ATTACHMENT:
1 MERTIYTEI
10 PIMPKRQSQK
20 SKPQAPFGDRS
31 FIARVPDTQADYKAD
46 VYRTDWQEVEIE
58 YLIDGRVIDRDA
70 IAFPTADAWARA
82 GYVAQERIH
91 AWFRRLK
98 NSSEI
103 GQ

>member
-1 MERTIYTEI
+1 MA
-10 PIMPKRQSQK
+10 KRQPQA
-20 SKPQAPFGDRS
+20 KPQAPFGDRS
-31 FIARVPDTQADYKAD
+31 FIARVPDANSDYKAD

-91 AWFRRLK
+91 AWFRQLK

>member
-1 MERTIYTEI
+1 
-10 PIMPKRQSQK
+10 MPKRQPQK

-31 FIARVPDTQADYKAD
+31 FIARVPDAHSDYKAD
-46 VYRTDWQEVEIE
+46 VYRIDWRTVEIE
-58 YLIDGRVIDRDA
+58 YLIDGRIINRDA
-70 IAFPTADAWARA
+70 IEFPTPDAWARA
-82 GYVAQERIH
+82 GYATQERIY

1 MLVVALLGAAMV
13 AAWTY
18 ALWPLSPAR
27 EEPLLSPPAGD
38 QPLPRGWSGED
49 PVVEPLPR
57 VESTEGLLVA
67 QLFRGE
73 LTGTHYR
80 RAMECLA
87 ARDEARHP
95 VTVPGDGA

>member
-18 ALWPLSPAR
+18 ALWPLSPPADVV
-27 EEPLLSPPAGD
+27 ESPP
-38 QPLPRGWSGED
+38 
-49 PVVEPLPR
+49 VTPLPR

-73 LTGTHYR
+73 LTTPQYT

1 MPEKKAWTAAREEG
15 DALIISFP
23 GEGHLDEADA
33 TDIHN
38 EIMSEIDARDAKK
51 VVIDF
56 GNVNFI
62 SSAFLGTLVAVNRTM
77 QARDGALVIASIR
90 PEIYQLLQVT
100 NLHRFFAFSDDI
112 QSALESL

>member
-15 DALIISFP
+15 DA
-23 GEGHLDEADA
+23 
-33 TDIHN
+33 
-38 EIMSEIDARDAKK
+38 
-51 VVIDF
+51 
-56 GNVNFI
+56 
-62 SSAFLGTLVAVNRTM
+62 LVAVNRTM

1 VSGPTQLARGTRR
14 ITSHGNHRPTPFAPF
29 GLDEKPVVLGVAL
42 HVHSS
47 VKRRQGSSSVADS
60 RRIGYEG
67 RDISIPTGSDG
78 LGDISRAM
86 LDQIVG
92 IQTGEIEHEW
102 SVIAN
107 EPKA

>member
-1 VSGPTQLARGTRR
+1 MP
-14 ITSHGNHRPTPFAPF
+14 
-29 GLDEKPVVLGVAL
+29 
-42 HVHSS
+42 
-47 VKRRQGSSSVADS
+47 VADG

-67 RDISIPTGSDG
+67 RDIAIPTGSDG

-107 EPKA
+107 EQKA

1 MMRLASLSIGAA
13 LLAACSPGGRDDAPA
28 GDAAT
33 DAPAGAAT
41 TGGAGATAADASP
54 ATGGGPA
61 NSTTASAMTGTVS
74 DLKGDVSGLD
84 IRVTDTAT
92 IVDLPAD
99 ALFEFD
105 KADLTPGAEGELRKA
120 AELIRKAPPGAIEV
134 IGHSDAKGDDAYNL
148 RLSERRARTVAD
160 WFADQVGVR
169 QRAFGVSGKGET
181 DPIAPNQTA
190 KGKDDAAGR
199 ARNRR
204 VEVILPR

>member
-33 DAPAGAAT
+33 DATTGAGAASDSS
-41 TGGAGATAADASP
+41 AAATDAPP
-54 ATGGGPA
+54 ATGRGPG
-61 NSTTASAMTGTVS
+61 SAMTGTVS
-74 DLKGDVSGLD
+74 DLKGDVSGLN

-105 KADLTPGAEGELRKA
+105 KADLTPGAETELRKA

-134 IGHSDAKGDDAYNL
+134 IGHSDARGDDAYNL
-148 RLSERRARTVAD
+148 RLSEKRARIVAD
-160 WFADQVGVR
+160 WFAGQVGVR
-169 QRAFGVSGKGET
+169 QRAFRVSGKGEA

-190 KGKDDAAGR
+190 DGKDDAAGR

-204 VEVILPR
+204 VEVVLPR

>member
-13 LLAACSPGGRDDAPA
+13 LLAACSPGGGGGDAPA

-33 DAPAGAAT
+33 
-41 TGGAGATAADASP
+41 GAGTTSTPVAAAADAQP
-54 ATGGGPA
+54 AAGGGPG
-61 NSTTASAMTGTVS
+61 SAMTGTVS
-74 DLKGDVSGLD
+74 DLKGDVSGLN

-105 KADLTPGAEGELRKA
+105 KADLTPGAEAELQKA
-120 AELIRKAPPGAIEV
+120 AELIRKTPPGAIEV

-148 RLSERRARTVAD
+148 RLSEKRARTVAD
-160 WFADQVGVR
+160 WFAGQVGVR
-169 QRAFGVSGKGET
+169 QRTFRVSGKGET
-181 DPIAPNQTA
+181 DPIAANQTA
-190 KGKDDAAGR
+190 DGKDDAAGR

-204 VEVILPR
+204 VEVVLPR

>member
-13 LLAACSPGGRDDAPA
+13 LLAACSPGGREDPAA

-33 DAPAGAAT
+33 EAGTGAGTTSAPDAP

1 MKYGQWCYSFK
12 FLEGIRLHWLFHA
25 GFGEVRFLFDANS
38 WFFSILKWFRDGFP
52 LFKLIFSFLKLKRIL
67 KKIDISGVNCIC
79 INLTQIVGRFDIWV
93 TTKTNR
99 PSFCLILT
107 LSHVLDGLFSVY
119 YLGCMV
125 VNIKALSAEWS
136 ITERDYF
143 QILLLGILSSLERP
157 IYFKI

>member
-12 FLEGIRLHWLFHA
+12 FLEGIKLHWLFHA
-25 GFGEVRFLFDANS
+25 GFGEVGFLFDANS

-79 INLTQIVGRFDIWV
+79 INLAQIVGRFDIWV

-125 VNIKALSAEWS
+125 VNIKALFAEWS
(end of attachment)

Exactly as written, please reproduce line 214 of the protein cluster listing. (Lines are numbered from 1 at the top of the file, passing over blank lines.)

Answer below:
+25 GFGEVGFLFDANS